In last week’s Cornish Guardian, my article addressed the ongoing “debate” about the housing target to be “agreed” for
for the period 2010 to 2030. It was as
I recently chaired a five hour meeting at the unitary authority, which looked at how many new properties should be built in
over the next twenty years.
It was a difficult meeting. The discussion was less about what housing target would be appropriate for
and its communities, but more about what the Coalition expects the Council to do.
The previous Labour Government put in place a “regional spatial strategy” (RSS) which set out an extremely high housing target for
The RSS was abolished by the Coalition, which stated that it was “committed to localism and greater local decision-making in planning.” The Secretary of State, Eric Pickles, even pledged that his “planning reforms will bring a significant shift in power to local people” and he would allow them to decide how much housing is built and where.
Mr Pickles had earlier promised to “get out of the way” and “let councils and communities run their own affairs” – but this has not happened.
At last week’s meeting, councillors were advised that they would need to set a housing target of, at least, 47,500 new housing units in the Cornwall Local Plan,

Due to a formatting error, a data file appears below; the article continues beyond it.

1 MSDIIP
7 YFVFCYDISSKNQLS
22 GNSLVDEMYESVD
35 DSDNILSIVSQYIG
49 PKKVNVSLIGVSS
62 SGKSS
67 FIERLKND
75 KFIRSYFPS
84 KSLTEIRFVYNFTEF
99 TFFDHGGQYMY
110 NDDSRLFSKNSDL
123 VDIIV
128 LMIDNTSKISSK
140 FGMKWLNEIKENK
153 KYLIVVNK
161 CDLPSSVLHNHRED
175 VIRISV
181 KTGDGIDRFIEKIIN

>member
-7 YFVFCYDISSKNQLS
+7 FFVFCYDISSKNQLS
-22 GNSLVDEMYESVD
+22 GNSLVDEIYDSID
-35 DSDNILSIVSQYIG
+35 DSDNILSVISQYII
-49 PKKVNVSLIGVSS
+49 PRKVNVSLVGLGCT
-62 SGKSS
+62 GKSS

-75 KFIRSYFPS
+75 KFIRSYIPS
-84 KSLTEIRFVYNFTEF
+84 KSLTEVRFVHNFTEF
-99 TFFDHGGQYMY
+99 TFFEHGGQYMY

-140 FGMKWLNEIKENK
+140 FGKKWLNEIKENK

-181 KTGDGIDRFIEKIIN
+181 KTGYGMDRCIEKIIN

This is based on strict guidelines from central government which require housing targets to exceed projections set out as so-called “objectively assessed needs.” These have to be included within a Strategic Housing Market Assessment, based upon data provided through the Office of National Statistics (ONS).
Many councillors wish to challenge the data – not least the fact that all ONS population projections relating to
over the last decade, have been massively over-egged.
But councillors were also told that if they set a lower target it would, almost certainly, be rejected by the (unelected) Planning Inspectorate, which would be following the diktats of Eric Pickles and his mates.
We were even provided with a massive list of local authorities, where Local Plans have been stalled because of governmental interference.
And if this happens in
it will delay the adoption of our wider Local Plan for an extra one-two years, and
leave Cornwall without up-to-date planning
policies to refuse inappropriate planning applications.
So according to Mr Pickles and his “Coalition Localism,” councillors can either (i) roll over and do what they are told straight-away, or (ii) be over-ruled by the Government at a later date.
Isn’t local “democracy” great?